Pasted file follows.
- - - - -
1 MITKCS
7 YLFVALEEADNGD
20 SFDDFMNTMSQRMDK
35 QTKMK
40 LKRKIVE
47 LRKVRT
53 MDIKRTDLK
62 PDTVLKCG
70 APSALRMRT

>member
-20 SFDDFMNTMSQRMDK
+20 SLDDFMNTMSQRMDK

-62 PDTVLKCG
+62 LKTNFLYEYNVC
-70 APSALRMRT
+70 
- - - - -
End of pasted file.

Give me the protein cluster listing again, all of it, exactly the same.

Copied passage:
1 MITKCS
7 YLFVALEEADNGD
20 SFDDFMNTMSQRMDK
35 QTKMK
40 LKRKIVE
47 LRKVRT
53 MDIKRTDLK
62 PDTVLKCG
70 APSALRMRT

>member
-20 SFDDFMNTMSQRMDK
+20 SLDDFMNTMSQRMDK

-62 PDTVLKCG
+62 LKTNFLYEYNVC
-70 APSALRMRT
+70 